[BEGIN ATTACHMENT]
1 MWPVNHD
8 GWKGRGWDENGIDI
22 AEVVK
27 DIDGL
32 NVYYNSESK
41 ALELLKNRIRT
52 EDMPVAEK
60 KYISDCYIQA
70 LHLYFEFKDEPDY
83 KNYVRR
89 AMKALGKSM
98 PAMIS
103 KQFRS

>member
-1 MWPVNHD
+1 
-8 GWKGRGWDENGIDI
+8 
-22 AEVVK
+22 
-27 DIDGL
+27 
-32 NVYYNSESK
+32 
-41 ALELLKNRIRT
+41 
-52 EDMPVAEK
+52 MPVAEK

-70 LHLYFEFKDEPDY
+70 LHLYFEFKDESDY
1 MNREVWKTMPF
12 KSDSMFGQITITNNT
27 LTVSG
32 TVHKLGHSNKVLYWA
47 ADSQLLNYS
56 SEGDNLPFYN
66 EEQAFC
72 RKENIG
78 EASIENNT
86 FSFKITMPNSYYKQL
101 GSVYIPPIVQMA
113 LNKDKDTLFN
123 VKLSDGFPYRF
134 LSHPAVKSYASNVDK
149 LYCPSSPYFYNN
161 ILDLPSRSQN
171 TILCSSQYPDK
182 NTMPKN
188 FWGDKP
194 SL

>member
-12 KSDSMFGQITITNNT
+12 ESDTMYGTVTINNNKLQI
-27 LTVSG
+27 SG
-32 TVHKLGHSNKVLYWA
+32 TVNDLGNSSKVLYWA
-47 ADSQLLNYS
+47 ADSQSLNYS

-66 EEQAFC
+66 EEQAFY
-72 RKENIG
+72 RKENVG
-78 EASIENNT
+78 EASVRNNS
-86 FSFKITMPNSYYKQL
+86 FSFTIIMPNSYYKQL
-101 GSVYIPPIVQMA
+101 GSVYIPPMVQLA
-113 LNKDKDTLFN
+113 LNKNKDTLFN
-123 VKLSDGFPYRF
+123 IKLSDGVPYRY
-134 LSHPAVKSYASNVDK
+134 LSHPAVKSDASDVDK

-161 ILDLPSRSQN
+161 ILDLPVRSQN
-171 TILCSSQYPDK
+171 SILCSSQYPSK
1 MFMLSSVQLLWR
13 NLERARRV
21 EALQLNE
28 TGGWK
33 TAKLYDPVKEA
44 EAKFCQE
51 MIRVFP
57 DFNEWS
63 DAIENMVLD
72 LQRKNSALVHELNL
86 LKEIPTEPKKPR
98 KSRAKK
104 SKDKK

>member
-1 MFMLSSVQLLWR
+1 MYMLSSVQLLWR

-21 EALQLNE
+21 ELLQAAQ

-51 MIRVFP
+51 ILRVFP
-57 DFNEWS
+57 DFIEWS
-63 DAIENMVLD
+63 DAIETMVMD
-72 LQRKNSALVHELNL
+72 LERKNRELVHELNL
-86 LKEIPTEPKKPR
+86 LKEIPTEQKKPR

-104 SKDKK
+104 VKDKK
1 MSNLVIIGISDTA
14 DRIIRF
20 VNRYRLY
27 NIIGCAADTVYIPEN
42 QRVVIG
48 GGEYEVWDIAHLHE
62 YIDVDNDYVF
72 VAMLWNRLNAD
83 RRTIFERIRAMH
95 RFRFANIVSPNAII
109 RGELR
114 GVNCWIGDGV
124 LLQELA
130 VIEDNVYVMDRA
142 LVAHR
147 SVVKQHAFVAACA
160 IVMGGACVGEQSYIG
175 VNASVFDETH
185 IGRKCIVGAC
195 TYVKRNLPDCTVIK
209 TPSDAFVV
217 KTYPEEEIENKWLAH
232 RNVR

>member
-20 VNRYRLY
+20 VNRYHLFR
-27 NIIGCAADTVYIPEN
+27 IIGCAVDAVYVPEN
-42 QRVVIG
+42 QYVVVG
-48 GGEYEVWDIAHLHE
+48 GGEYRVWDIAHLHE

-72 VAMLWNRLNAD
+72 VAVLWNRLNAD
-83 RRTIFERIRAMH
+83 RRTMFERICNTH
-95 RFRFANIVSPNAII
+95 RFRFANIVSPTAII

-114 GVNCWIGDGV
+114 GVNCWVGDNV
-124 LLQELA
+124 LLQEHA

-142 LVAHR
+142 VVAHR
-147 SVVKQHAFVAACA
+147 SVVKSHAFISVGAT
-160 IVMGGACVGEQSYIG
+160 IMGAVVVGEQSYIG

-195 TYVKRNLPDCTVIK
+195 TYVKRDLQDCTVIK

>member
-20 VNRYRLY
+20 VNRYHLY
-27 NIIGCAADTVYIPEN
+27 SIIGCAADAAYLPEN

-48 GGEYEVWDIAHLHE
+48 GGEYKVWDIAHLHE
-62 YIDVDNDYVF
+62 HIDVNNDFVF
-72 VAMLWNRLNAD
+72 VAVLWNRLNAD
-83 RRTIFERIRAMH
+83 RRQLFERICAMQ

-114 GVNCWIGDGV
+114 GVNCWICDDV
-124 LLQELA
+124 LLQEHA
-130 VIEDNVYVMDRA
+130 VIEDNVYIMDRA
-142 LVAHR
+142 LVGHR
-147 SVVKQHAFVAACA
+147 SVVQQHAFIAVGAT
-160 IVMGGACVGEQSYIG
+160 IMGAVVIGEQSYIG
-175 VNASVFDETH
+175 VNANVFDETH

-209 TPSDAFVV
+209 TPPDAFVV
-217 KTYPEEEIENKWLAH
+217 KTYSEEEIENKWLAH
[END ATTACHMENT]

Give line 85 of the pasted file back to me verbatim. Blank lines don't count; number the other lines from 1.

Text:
44 EAKFCQE